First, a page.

Norfolk International confirms all equipment working properly at time of plane crash

Posted at 5:38 PM, Mar 05, 2015

Norfolk, Va. - All of the equipment used to guide airplanes into the airport during bad weather was working properly at the time of a small-plane crash Wednesday morning, according to Norfolk International Airport officials.

NewsChannel 3 reported yesterday that notices to airmen, or NOTAMS, issued Wednesday morning show the glide-slope lights, the approach lights, and the radio signals used to guide airplanes to the runway were out of service. Pilots were alerted through the Internet, as well as through recorded information broadcast by the airport. Airport officials confirmed Thursday morning that equipment was taken off line at the request of the FAA after the crash to ensure it was all working correctly. Wayne Shank and Steve Sterling, two of the Norfolk airport's top officials, said the equipment was determined to be working as designed. All of the equipment for Runway 23 was then returned to service.

However, audio recordings reviewed by NewsChannel 3 show the pilot, Dr. Michael Buxton, was struggling with his instruments. He told a controller his gyroscope was not working. That's the instrument pilots use to hold a steady course. He told controllers it was spinning side to side.

The controller several times alerted Buxton he wasn't lined up with the runway.

"I am showing you way left of course," the controller said, according to audio recorded and posted from

The recordings also show Buxton at first thought he had 90 minutes' of fuel aboard, but then realized the plane had only 30 minutes worth. He told the controllers the turbulence was like "a washing machine" and "things were floating around the cabin." His voice remained clear and calm for the entire recording.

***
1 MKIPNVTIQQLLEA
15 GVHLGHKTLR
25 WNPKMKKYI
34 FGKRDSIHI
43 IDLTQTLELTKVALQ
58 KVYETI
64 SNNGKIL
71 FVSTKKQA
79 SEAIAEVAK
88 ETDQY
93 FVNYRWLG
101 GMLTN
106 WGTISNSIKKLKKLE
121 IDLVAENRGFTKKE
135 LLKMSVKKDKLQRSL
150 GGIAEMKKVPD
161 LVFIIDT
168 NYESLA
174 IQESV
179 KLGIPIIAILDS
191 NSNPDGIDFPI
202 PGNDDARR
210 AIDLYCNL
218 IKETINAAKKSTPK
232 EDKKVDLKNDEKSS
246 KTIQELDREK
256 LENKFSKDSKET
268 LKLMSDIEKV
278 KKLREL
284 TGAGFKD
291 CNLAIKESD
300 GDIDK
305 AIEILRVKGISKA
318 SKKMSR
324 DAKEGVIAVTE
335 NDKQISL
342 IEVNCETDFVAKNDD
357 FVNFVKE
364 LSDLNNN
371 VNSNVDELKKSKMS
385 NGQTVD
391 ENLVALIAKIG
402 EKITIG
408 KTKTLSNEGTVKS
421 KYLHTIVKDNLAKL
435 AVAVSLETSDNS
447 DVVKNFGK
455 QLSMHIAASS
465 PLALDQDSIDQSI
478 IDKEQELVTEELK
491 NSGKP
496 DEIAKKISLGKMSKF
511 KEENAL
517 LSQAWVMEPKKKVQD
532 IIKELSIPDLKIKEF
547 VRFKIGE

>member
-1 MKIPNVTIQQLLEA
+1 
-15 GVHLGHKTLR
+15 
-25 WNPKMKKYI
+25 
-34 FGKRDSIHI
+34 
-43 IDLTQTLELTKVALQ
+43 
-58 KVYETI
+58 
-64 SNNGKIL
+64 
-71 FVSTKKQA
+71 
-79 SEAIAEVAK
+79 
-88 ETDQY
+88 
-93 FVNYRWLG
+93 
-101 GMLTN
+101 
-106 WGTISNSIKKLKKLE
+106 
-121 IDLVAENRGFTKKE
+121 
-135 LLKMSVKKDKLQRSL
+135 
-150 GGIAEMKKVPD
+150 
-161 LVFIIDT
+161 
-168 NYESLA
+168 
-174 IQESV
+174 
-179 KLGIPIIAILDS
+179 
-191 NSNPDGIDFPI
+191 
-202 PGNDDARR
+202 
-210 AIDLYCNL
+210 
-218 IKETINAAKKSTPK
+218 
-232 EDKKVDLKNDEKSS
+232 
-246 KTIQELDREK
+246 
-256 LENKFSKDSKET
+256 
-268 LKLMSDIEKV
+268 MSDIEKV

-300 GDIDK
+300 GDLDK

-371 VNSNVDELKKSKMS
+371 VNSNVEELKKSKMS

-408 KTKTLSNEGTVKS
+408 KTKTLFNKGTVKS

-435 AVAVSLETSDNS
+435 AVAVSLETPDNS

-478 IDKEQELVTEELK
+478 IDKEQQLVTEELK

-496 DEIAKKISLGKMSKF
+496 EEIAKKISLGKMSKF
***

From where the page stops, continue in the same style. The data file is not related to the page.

Buxton was far enough off course that he abandoned his first landing attempt and tried another. He asked the controller to guide him with left-turn, right-turn directions.

A pilot who landed just ahead of Buxton reported he couldn't see the runway lights until he was about 300 feet above the ground. When Buxton was on final approach, the controller told him the cloud cover was 200 feet above the runway.

Eventually, the controller had the airplane lined up and cleared to land. But then, the controller called the pilot: "I am showing you northwest of the field now."

The controller tried several more times to contact the plane, and then alerted rescuers.

"He had the airport in sight," the controller said. "He was about a mile and a half final, maybe a mile. He was cleared to land and he rapidly turned to the northwest. And I haven't had radio communications with him or talked to him since them."

Hours later, airport crews found the wreckage in the Norfolk Botanical Garden, perhaps 300 yards from the end of Runway 23.  Buxton and two of his friends from New York died in the crash. The NTSB said an early report could be released within two weeks, but a final report that determines the cause of the crash might take a year to publish.


UPDATE: Local doctor, two others dead in plane crash at Norfolk Botanical Garden